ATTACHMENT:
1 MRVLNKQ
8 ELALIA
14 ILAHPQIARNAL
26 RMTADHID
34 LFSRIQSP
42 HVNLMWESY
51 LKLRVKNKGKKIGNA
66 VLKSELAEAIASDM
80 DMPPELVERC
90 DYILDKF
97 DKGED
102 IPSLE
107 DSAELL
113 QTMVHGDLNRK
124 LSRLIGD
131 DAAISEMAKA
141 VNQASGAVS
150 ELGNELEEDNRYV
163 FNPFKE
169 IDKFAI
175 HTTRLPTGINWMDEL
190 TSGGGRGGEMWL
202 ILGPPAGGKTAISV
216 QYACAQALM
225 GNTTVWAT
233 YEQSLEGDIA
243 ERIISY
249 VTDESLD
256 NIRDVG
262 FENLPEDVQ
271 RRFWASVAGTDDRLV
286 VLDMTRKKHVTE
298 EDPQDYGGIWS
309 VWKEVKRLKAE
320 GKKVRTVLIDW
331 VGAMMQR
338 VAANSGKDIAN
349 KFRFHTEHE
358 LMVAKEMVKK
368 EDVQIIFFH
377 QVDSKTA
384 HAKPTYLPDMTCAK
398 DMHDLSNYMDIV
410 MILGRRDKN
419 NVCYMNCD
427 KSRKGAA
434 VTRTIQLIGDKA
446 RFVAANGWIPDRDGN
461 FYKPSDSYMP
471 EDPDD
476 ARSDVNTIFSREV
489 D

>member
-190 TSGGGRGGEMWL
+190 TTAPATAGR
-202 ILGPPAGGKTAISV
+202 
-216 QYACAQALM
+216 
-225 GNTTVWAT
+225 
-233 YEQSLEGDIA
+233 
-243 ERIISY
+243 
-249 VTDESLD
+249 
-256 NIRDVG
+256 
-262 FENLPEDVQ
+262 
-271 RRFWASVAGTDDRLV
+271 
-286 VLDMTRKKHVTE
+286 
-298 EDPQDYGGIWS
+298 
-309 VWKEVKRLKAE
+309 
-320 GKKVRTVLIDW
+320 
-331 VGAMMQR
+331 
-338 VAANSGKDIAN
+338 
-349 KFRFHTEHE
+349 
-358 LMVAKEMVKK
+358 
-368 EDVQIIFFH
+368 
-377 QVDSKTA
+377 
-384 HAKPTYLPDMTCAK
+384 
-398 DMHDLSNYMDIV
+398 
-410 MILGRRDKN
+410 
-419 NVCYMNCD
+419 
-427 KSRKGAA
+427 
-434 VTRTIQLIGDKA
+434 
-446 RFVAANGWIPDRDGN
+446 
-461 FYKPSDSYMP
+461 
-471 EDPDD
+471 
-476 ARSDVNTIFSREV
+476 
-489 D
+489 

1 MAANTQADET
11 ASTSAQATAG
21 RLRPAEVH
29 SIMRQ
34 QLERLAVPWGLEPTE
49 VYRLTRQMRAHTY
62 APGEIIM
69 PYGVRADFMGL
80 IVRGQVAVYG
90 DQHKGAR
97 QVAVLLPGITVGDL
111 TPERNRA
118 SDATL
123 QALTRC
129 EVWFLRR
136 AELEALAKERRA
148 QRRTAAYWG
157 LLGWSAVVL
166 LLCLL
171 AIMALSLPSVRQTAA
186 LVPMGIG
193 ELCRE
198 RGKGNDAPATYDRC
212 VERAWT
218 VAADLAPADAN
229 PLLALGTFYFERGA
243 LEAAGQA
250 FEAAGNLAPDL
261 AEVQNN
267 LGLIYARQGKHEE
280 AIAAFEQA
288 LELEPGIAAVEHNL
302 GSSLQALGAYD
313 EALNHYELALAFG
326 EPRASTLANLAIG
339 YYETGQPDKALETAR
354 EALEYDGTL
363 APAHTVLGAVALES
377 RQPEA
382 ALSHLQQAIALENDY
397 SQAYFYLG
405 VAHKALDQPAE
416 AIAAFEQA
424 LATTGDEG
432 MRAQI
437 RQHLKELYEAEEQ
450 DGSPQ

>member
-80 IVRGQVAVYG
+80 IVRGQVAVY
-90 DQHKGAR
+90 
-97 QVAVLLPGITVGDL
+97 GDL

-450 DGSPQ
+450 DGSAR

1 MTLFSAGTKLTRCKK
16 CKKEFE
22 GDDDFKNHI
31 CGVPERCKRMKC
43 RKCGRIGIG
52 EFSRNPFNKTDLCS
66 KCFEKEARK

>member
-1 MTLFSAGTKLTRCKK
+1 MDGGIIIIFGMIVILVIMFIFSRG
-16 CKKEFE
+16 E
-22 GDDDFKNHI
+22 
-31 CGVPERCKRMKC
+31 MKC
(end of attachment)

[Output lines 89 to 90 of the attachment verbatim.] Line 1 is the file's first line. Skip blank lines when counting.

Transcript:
+358 
-368 EDVQIIFFH